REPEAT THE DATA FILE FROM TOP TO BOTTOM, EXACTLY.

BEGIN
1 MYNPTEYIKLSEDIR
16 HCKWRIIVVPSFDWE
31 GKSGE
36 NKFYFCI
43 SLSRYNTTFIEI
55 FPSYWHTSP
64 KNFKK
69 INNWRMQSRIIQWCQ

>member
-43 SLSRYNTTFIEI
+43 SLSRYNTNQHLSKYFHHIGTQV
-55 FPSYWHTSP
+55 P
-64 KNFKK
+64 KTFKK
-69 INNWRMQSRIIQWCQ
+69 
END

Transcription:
1 MYNPTEYIKLSEDIR
16 HCKWRIIVVPSFDWE
31 GKSGE
36 NKFYFCI
43 SLSRYNTTFIEI
55 FPSYWHTSP
64 KNFKK
69 INNWRMQSRIIQWCQ

>member
-43 SLSRYNTTFIEI
+43 SLSRYNTNQHLSKYFHHIGTQV
-55 FPSYWHTSP
+55 P
-64 KNFKK
+64 KTFKK
-69 INNWRMQSRIIQWCQ
+69 